Eye and Vision Tests for Children and Teens
The American Academy of Pediatrics (AAP) and the American Academy of Ophthalmologists (AAO) recommend that all children have an eye exam during the newborn period and again at all routine well-child visits.1
The U.S. Preventive Screening Task Force (USPSTF) recommends screening (tests) to detect lazy eye (amblyopia), misaligned eyes (strabismus), and defects in visual acuity in children between the ages of 3 and 5 years.2
The AAP recommends that vision screening start around age 3 and occur each year at ages 4, 5, and 6. After that, screening should occur at ages 8, 10, 12, 15, and 18.3
The AAO recommends that vision screening start around age 3 and occur each year at ages 4 and 5. After age 5, the AAO recommends screening every other year.4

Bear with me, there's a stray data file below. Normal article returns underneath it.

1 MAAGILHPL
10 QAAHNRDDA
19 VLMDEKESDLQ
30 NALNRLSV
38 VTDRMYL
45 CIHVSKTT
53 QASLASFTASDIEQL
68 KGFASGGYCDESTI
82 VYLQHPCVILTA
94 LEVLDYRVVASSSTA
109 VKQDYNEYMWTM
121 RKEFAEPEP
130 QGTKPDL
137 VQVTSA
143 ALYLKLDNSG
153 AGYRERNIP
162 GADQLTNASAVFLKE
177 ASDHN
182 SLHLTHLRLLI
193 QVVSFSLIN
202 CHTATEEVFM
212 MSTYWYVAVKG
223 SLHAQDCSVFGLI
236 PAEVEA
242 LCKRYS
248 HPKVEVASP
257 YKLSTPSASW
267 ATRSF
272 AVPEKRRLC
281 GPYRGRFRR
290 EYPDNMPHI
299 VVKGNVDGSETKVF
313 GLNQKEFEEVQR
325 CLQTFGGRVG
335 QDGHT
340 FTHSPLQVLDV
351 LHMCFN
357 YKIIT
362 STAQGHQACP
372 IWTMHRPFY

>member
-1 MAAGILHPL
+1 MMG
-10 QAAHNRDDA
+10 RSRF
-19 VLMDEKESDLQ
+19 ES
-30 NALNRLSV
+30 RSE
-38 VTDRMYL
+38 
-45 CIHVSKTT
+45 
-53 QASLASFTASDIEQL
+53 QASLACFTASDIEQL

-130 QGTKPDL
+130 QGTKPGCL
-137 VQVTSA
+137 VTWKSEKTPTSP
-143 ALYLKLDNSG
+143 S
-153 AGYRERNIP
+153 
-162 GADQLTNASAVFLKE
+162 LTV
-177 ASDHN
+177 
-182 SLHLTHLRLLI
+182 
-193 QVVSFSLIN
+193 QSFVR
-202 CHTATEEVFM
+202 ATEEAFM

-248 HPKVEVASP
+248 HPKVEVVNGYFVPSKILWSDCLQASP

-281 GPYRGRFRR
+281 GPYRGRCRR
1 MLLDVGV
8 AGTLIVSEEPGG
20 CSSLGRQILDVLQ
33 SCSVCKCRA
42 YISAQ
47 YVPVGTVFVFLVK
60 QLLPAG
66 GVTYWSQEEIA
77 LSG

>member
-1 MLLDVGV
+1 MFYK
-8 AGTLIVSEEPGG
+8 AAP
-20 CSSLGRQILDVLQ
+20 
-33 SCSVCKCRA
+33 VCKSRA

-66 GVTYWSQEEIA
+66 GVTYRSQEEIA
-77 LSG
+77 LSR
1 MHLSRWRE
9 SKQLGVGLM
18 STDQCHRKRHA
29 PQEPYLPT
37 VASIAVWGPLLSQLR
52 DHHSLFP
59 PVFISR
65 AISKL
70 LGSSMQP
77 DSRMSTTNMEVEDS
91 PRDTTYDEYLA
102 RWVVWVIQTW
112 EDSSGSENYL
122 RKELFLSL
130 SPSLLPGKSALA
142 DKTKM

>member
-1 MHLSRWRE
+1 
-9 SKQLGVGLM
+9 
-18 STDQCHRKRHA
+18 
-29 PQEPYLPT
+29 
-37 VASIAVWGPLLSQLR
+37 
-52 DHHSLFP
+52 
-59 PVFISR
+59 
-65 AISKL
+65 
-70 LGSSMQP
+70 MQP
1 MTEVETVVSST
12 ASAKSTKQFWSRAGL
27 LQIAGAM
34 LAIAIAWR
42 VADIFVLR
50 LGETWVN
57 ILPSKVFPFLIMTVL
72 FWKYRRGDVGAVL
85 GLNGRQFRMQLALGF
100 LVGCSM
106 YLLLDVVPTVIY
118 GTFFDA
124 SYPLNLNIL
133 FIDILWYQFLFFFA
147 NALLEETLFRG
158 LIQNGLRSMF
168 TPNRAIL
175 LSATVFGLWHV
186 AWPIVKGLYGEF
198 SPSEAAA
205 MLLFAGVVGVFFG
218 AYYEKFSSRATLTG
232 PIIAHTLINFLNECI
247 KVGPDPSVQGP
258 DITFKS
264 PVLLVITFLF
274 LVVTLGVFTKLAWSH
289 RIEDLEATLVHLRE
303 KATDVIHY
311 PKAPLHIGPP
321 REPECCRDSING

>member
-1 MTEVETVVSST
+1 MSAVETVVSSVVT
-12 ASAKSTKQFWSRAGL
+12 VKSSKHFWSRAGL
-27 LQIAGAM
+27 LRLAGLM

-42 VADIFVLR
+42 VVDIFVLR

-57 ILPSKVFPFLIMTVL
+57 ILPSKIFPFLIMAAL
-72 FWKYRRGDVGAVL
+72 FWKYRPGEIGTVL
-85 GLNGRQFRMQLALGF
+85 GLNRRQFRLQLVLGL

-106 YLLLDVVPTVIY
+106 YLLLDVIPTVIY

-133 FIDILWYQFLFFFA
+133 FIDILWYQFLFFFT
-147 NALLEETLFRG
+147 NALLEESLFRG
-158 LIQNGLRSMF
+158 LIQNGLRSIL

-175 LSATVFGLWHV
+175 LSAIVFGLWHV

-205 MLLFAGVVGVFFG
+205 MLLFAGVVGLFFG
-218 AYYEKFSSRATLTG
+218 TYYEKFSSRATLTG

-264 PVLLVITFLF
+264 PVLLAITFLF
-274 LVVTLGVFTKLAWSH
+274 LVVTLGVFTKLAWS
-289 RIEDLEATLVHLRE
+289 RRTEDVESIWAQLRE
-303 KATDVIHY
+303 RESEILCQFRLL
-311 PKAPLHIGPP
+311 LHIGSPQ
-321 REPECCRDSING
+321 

Vision screening is recommended for infants who were either born at or before 30 weeks, whose birth weight was less than 1500 g (3.3 lb), or who have serious medical conditions. The first screening is recommended between 4 and 7 weeks after birth.5 Any infant with symptoms of eye disease, such as redness or swelling, should be examined by an eye doctor (specialist) as soon as possible.
Children who have refractive errors or have a disease that affects the eyes
Children and teens with a disease that affects the eyes can follow the eye exam and vision testing schedule for all children. It's best that they see an eye doctor (specialist) for their eye care.
At least once a year, most eye doctors want to check the vision of children and teens that have refractive errors that impact their sight. If nearsightedness is severe or quickly gets worse in a child, he or she will need exams more often.
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